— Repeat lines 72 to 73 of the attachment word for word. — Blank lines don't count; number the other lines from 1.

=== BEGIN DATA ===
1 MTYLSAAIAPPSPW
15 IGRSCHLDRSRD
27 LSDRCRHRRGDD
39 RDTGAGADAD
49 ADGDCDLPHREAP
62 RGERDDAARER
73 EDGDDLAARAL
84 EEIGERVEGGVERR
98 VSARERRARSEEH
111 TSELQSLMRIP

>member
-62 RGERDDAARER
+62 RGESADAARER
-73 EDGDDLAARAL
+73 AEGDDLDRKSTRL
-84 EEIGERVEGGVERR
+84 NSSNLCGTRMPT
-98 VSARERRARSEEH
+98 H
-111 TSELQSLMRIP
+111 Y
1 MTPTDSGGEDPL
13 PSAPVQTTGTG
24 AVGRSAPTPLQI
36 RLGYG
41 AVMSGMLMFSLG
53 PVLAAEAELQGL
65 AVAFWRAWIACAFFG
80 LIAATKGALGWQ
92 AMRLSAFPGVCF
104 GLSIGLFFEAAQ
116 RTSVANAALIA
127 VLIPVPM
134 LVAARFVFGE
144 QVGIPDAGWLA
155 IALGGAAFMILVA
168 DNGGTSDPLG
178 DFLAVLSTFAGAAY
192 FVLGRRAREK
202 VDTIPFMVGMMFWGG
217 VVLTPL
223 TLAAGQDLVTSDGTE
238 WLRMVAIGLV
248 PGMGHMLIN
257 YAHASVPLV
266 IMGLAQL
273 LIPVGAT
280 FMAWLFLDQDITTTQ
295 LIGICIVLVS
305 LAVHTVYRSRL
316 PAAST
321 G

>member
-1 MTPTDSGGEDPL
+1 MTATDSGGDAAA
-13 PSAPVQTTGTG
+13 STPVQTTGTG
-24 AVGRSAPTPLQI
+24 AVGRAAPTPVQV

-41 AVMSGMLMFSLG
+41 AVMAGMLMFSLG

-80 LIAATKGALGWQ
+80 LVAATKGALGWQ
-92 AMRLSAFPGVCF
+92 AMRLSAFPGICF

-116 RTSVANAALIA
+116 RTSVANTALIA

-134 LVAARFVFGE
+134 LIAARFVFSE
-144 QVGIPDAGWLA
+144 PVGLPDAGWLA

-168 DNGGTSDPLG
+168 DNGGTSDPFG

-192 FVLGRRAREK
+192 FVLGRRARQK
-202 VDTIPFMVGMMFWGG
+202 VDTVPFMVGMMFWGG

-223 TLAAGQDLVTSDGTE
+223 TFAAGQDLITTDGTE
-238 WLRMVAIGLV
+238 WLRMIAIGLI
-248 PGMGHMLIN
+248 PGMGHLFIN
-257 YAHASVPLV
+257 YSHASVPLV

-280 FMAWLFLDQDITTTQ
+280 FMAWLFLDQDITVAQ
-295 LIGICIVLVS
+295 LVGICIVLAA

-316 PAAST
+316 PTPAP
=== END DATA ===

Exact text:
-168 DNGGTSDPLG
+168 DNGGTSDPFG